Mr. Beaupre expressed concern about wells and wondered if there should be a baseline water test established in case of future contamination.


Mrs. Judice noted that rules and regulations regarding acceptable limits of contaminants, such as arsenic, may have changed since the pit was originally permitted. She wondered if would be possible for this permit to be redone if necessary. Remi Caron explained that this pit would deal with material processing, not mining, but the Planning Board can look into this further if needed.


Ms. Smith expressed concern that the ground slopes downward to the brook from the pit and that it could leak into the creek and wells too. She noticed chunks of tar in the pit and didn't think it was a good idea to add more tar and other material to the pit. Dick Hall pointed out that many pits have water nearby and agreed that it should be considered. He felt the greatest threat seems to be four-wheelers.


CEO Jim Roberts presented a property map and Remi Caron offered the attendees a chance to view it. He noted that the discussion was around the boundaries and the control of drainage. Now that the soil has settled and vegetation has been established because of inactivity, disturbance could loosen up the soil and that may impact stream. A silt fence can help establish some control, but this is outside the area of expertise for the Board members, as they are not engineers.


Concerns from the site walk included a road maintenance agreement for the primary entrance and hours of operation. Remi Caron called for any other key points for the Planning Board to consider, and a resident asked about an agreement on the set backs from neighboring properties.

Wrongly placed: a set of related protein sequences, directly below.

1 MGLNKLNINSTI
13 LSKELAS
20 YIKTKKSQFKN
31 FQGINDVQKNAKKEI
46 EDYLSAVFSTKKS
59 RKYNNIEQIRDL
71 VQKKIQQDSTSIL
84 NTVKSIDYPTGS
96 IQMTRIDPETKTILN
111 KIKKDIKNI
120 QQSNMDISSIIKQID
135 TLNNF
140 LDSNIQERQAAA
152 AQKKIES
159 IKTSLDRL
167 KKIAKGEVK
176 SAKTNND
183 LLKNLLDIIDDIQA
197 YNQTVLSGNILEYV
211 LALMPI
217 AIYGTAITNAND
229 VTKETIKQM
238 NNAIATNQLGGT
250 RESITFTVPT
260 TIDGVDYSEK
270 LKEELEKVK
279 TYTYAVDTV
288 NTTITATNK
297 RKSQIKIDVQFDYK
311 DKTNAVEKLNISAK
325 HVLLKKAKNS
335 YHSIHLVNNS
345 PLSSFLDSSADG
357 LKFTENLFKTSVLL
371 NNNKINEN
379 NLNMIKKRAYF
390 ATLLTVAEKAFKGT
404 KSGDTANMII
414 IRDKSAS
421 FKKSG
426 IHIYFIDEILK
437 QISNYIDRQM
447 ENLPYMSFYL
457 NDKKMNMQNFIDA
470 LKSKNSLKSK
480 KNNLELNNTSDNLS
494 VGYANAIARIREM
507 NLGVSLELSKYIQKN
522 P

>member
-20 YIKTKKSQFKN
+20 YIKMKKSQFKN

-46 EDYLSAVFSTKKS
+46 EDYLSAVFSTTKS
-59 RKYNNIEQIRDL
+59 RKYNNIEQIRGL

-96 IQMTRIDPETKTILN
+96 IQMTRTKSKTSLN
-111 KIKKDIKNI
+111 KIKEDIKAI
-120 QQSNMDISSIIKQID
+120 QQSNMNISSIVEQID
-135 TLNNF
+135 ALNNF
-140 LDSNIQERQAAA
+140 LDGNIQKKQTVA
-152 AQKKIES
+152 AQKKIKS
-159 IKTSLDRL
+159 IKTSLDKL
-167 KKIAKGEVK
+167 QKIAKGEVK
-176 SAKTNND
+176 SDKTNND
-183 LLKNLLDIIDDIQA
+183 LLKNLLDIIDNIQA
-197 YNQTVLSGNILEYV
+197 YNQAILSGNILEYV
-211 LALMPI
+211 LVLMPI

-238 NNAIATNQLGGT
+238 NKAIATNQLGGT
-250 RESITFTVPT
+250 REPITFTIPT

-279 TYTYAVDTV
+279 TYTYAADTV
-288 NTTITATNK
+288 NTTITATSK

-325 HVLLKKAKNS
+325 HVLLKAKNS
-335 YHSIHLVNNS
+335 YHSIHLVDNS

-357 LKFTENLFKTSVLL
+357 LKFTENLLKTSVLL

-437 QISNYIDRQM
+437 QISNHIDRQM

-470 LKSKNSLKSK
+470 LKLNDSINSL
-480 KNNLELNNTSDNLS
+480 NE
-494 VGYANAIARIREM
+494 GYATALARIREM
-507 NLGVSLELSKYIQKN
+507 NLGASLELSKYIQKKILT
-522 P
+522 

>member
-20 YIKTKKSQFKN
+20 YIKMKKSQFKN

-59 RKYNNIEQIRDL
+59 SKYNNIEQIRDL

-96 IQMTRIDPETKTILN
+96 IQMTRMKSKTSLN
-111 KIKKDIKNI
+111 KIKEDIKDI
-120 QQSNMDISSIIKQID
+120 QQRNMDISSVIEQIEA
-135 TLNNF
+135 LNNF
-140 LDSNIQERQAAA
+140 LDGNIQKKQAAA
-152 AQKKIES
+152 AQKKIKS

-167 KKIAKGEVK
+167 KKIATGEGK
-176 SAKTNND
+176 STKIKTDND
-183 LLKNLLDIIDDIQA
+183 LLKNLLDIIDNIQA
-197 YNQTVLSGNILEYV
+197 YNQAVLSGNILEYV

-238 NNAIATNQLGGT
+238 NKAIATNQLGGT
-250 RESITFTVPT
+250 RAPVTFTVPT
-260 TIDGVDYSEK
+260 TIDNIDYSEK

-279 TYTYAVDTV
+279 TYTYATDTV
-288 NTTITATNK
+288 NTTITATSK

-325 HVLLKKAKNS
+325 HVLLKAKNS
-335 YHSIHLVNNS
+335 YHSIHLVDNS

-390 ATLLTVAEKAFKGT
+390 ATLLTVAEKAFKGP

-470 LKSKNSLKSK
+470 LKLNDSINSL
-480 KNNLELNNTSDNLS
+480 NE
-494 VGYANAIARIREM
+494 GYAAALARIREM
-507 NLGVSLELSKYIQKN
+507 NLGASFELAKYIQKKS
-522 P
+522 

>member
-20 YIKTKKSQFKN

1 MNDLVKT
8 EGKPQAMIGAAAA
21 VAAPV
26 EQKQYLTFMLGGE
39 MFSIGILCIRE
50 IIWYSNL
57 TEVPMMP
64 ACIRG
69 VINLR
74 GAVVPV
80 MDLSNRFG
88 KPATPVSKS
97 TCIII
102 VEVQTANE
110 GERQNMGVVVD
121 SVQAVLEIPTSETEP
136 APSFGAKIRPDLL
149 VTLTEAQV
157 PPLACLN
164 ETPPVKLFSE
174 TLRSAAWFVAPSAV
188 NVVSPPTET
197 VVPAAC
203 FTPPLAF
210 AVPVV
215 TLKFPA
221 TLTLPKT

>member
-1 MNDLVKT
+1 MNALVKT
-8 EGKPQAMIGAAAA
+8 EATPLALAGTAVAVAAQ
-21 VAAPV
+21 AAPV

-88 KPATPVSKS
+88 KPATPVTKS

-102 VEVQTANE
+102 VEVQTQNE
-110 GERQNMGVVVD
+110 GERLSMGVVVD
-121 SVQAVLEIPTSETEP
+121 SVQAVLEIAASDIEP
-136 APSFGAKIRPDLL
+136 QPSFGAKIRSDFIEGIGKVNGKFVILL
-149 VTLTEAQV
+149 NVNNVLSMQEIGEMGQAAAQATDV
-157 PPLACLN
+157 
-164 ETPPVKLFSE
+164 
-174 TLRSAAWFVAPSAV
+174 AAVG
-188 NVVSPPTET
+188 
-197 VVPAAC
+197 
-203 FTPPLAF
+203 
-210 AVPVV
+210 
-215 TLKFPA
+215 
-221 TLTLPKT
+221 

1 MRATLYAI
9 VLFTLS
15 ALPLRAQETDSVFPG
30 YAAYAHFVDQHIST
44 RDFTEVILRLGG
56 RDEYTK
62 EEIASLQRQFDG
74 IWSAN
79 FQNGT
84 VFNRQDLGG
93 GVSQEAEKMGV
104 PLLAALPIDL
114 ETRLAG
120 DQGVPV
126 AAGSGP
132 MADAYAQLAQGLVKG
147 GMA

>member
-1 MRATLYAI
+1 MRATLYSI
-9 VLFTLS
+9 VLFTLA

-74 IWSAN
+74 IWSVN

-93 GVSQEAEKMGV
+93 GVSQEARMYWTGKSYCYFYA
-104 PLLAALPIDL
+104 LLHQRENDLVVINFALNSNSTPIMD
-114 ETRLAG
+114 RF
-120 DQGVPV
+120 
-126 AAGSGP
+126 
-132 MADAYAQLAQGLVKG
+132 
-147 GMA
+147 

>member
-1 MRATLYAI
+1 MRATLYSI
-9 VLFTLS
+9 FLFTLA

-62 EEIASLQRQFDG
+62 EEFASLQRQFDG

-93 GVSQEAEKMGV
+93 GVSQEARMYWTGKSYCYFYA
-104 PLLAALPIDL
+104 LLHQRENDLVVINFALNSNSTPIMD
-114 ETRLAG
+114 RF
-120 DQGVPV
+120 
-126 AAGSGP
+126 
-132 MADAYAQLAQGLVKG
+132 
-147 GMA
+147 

Dick Hall asked the applicants if they agreed not to blast, not to store junk cars or salvage, nor to remove virgin soil.  When they confirmed that none of the above would happen, he explained to the residents that the boundaries are set as they exist now.


A resident asked what type of material would be brought in. Mr. Boisvert replied that the material would consist of gravel, hot top, concrete, material from driveways, material from cut lots, and grubbage (rough loam) to make screened loam. There would be no stumps or household materials or wood. He doesn’t expect to have any other types of material and agreed that limiting the CUP to those materials would be acceptable.


Mr. Sweeney asked why Mr. Girard was applying for a permit, adding that he did not go on the site walk. As an abutter, he has concerns about the possible pollution of the environment and the water quality with bituminous materials and petroleum products. Remi Caron explained that Mr. Girard would be responsible for maintaining all state and other permits for that pit, including either seeking DEP approval or getting a waiver saying that no permitting is required. Mr. Sweeney thought that the Board should not give approval until that happens, and Remi Caron explained that the approval would be a condition for obtaining the permit. If the conditions set forth by the Board are not met and maintained, the CUP would be violated.